Altered Electric Skateboards has launched a Kickstarter campaign for a dual-purpose electric skateboard with custom wheel hubs that were prototyped using the Delta-style 3D printer perched on the chief operating officer's credenza. The Pro-Line V3 Dual Sport (DS) is uniquely modular for either street or all-terrain riding.
COO Taylor Landry intends to use the company's Kickstarter campaign to fund the board's off-road tooling and production minimums to quickly transform the Pro-Line V3 from a street slasher to a dirt carver, and back. But he wouldn't have gotten to this point if not for a 3D printer kit that cost less than $1,000. Indeed, today the wheel hubs on the company's flagship Pro-Line 600 V3 are actually manufactured (not just prototyped) using Landry's 3D printer and a nylon filament that he is currently developing for distribution. And all this started with a curious glance through a window.
Landry, a philosophy major turned entrepreneur, has been in the electric skateboard business for seven years. But he only recently started using 3D printing to make custom wheel hubs. He was introduced to the technology after skateboarding past the storefront window of MatterHackers, a 3D printer and supplies retailer located around the corner from his office in Lake Forest, Calif. He walked into the store, started asking questions and eventually bought his first 3D printer.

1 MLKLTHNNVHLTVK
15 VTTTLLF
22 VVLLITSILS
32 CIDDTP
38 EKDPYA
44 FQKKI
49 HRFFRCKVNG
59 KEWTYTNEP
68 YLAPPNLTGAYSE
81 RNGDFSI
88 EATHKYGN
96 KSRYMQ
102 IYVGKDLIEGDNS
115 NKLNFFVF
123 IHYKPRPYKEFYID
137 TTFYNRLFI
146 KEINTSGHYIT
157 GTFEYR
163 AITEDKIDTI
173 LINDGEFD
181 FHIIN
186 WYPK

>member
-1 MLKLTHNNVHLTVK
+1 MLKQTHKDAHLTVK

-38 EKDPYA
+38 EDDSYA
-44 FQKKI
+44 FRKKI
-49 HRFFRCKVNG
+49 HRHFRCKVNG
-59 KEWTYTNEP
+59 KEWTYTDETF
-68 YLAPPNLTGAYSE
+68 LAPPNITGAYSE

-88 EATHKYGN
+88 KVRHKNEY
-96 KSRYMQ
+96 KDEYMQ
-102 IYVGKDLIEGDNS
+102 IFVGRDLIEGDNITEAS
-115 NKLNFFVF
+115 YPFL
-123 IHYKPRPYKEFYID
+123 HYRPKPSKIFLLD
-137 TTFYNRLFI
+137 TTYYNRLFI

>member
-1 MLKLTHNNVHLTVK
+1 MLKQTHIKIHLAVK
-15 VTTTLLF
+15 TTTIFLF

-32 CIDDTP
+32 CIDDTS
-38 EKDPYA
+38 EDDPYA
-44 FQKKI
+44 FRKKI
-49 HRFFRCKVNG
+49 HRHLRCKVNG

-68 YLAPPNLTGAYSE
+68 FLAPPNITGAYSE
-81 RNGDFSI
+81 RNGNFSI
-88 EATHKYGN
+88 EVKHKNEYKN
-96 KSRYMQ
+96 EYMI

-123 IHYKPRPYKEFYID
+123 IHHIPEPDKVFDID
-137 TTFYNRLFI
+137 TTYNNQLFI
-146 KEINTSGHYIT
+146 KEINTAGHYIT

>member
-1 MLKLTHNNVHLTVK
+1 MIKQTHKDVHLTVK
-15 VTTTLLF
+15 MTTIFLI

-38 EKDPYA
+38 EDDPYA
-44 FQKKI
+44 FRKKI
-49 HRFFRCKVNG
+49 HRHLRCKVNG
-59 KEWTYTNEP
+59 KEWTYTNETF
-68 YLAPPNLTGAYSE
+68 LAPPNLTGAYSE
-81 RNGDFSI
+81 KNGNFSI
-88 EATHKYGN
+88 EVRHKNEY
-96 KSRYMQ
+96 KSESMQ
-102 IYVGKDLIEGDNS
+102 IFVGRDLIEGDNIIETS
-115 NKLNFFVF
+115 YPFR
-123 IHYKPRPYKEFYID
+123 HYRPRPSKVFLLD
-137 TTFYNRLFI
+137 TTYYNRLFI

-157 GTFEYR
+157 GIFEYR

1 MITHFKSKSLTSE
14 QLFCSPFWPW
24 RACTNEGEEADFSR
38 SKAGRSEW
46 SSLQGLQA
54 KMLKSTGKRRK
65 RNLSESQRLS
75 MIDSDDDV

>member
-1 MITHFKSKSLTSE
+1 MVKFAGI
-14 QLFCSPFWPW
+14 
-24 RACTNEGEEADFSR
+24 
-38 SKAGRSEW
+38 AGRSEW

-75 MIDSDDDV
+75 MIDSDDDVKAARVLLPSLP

Landry immediately became fascinated with the technology. After buying several 3D modeling books, getting involved with online forums and tinkering with various post-production techniques, Landry discovered he could leverage his 3D printer to solve a business problem: he wanted to use ABEC 11 high-performance wheels, but given the size of his electric skateboards, there wasn't a viable way to do it.
Before Landry learned about 3D printing, he and his friend, Chris Chaput, the former downhill skateboarding champion and owner of ABEC 11, jury-rigged a solution by cutting a piece of aluminum plating, welding it to a metal pulley and driving some screws through the wheel hub and into a metal plate. Chaput then modeled a part that could be used to CNC mill an aluminum hub similar to the jury-rigged version and said, "Here, if you can make these then you can sell my wheels on your board," as Landry tells it.
"We said 'great,' so we got quotes for the part, but after crunching the numbers we determined it wasn't economically feasible," explains Landry. "With the expense of tooling and injection molding, and all the testing back and forth, it was going to be a year-long thing, and we didn't even know how many customers would want the upgrade. The ROI just wasn't clear, so we sat on it."
That is, until Landry's 3D printer enabled him to cost-effectively experiment with various prototypes that resulted in the ABEC 11 Drive Hub, which customers may now use to mount an ABEC 11 electric flywheel to the Pro-Line 600 V3 board.
Altered Electric Skateboards primarily sells direct online but also through some retail channels. The reason being, "it's a hard thing to sell without showing somebody," says Landry. "But when someone buys one and gets on the street, suddenly all his neighbors have one."
Editor's note: My neighbors are going to have them too, dear readers, as I'll be backing this little project. I have not been off-roading on the board, but I've taken a turn on the asphalt and it's quite a machine. These boards aren't cheap, but they are built like tanks and they are a blast to ride. One simply stands on the board and pushes a lever on the hand-held remote to start skating at speeds up to 20 mph.